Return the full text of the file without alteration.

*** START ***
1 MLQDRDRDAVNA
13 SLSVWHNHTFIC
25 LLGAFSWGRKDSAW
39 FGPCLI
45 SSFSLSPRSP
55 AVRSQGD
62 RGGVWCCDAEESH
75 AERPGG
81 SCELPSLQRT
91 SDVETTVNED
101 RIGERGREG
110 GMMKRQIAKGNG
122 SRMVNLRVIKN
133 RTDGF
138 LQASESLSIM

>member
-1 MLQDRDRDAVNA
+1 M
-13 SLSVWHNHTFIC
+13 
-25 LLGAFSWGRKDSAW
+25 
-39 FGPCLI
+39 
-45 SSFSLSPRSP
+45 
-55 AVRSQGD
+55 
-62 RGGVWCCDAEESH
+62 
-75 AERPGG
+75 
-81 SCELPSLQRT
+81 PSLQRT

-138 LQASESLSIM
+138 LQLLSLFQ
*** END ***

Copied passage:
1 MLQDRDRDAVNA
13 SLSVWHNHTFIC
25 LLGAFSWGRKDSAW
39 FGPCLI
45 SSFSLSPRSP
55 AVRSQGD
62 RGGVWCCDAEESH
75 AERPGG
81 SCELPSLQRT
91 SDVETTVNED
101 RIGERGREG
110 GMMKRQIAKGNG
122 SRMVNLRVIKN
133 RTDGF
138 LQASESLSIM

>member
-1 MLQDRDRDAVNA
+1 M
-13 SLSVWHNHTFIC
+13 
-25 LLGAFSWGRKDSAW
+25 
-39 FGPCLI
+39 
-45 SSFSLSPRSP
+45 
-55 AVRSQGD
+55 
-62 RGGVWCCDAEESH
+62 
-75 AERPGG
+75 
-81 SCELPSLQRT
+81 PSLQRT

-138 LQASESLSIM
+138 LQLLSLFQ